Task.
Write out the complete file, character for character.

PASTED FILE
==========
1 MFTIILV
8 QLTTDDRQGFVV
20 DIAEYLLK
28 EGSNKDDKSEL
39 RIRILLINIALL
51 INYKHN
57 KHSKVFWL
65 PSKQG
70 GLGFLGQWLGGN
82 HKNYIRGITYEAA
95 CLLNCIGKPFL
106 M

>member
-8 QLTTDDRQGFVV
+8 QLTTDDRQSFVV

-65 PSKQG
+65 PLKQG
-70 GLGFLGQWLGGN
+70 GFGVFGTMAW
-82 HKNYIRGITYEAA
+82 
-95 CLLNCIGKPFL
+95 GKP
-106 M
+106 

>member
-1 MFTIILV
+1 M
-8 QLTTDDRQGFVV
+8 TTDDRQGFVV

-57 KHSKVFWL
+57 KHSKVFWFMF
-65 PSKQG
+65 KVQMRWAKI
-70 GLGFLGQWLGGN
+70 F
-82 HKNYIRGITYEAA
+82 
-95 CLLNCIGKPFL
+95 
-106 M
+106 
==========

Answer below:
1 MFTIILV
8 QLTTDDRQGFVV
20 DIAEYLLK
28 EGSNKDDKSEL
39 RIRILLINIALL
51 INYKHN
57 KHSKVFWL
65 PSKQG
70 GLGFLGQWLGGN
82 HKNYIRGITYEAA
95 CLLNCIGKPFL
106 M

>member
-8 QLTTDDRQGFVV
+8 QLTTDDRQSFVV

-65 PSKQG
+65 PLKQG
-70 GLGFLGQWLGGN
+70 GFGVFGTMAW
-82 HKNYIRGITYEAA
+82 
-95 CLLNCIGKPFL
+95 GKP
-106 M
+106 

>member
-1 MFTIILV
+1 M
-8 QLTTDDRQGFVV
+8 TTDDRQGFVV

-57 KHSKVFWL
+57 KHSKVFWFMF
-65 PSKQG
+65 KVQMRWAKI
-70 GLGFLGQWLGGN
+70 F
-82 HKNYIRGITYEAA
+82 
-95 CLLNCIGKPFL
+95 
-106 M
+106 